Dickinson and the Boundaries of Feminist Theory

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University of Illinois Press, 1991 - 179 pages
Poetry written by the gifted recluse Emily Dickinson has remained fresh and enigmatic for longer than works by her male Transcendentalist counterparts. Here Mary Loeffelholz reads Dickinson's poetry and career in the double context of nineteenth-century literary tradition and twentieth-century feminist literary theory.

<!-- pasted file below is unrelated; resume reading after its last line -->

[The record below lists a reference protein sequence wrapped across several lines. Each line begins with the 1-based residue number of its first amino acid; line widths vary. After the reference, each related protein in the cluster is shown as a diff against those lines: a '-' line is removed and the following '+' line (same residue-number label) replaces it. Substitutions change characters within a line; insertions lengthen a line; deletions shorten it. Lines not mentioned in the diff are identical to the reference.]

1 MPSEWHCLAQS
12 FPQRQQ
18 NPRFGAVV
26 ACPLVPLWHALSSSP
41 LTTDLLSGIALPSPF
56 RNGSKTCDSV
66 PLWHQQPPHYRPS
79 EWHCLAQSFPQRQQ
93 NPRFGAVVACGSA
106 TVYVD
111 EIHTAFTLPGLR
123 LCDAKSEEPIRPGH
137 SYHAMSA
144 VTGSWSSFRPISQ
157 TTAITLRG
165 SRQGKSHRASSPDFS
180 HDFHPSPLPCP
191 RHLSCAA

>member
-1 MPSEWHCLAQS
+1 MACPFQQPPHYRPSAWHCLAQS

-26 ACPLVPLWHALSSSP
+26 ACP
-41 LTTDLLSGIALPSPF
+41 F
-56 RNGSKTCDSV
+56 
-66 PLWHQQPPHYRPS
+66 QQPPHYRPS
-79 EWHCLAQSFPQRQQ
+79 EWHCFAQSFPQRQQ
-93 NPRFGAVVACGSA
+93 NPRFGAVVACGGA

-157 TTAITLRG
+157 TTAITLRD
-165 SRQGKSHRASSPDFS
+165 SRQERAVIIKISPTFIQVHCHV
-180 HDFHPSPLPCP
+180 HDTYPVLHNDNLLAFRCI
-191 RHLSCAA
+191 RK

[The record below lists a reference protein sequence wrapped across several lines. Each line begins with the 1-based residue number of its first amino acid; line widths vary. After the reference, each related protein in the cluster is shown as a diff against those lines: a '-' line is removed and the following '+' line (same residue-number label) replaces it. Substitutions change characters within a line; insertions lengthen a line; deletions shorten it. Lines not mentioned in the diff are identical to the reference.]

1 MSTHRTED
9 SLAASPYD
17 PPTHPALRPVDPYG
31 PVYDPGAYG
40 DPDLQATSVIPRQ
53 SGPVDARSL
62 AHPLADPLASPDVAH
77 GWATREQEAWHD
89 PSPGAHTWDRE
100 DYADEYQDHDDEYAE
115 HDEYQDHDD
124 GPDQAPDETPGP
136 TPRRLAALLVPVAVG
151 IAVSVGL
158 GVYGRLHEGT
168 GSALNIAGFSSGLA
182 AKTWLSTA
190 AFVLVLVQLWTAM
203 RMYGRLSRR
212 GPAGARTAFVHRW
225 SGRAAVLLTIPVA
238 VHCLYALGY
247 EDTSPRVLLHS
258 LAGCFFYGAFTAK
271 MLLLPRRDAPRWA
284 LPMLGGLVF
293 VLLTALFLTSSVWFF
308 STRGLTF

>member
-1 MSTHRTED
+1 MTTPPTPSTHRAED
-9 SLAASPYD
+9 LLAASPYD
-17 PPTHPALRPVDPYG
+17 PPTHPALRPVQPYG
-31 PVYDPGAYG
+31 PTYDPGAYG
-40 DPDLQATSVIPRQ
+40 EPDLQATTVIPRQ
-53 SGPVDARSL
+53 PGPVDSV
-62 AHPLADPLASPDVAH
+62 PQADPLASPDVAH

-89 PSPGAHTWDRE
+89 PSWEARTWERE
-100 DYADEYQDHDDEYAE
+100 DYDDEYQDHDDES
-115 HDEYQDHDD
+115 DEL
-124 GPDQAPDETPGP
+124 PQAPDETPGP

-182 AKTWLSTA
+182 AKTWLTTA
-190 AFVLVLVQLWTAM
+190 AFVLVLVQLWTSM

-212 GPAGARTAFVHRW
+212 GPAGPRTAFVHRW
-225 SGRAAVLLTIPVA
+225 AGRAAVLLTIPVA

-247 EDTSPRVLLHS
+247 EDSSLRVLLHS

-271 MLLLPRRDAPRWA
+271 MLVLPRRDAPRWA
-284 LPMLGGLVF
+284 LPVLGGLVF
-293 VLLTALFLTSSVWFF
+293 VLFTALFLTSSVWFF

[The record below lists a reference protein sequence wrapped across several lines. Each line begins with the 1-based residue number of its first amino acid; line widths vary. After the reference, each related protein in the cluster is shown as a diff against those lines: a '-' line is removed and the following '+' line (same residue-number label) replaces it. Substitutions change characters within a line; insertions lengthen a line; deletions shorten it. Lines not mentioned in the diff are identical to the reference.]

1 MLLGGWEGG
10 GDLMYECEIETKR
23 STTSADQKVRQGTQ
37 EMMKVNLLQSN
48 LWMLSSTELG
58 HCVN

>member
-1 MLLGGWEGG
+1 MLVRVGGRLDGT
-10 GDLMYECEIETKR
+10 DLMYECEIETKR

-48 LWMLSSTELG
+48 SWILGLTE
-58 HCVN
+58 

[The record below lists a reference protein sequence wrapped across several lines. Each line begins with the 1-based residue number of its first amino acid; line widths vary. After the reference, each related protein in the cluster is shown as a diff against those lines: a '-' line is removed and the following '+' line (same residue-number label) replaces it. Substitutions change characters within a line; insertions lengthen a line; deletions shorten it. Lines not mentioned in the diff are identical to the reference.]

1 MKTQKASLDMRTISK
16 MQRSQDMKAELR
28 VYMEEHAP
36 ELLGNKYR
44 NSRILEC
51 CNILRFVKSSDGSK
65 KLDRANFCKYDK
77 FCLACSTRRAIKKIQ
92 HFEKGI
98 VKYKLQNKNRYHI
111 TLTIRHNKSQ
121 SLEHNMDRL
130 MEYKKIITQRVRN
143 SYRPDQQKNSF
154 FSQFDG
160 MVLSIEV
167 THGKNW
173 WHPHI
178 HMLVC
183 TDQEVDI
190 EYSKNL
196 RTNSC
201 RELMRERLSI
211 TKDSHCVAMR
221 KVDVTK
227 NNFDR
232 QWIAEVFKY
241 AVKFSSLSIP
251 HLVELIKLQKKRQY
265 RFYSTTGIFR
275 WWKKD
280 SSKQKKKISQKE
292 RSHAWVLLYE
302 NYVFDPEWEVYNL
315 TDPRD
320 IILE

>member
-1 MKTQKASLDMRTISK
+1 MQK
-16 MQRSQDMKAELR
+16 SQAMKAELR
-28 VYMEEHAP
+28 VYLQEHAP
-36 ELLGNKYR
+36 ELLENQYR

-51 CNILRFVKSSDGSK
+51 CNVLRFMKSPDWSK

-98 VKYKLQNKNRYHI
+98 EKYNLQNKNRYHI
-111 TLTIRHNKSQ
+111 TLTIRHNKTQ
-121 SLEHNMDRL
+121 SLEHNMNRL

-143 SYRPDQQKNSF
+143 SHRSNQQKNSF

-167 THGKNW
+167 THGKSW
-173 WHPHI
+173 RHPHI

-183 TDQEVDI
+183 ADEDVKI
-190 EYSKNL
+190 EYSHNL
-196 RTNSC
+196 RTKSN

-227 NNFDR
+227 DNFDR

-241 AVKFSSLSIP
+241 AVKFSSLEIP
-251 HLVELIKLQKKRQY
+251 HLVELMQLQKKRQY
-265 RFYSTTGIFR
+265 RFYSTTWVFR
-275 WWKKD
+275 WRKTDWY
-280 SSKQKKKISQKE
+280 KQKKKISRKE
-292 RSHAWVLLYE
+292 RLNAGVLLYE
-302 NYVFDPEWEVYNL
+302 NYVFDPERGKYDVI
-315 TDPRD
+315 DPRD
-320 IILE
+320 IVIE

"Mary Loeffelholz has written a book that actually performs what it promises. . . . It illuminates our understanding of Emily Dickinson with readings both elegant and useful, and as importantly suggests modified direction for feminist-psychoanalytic theory."
-- Diana Hume George, author of Oedipus Anne: The Poetry of Anne Sexton
 

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Contents

Introduction
1
My Fathers Business Errands into Nature and Tales of the Caskets
7
Love after Death Dickinsons Higher Criticism and the Law of the Father
47
Violence and the Others of Identity Dickinson and the Imaginary of Womens Literary Tradition
81
An Ear outside the Castle
116
All we are strangers dear Elegy and Unknowning
152
Index
175
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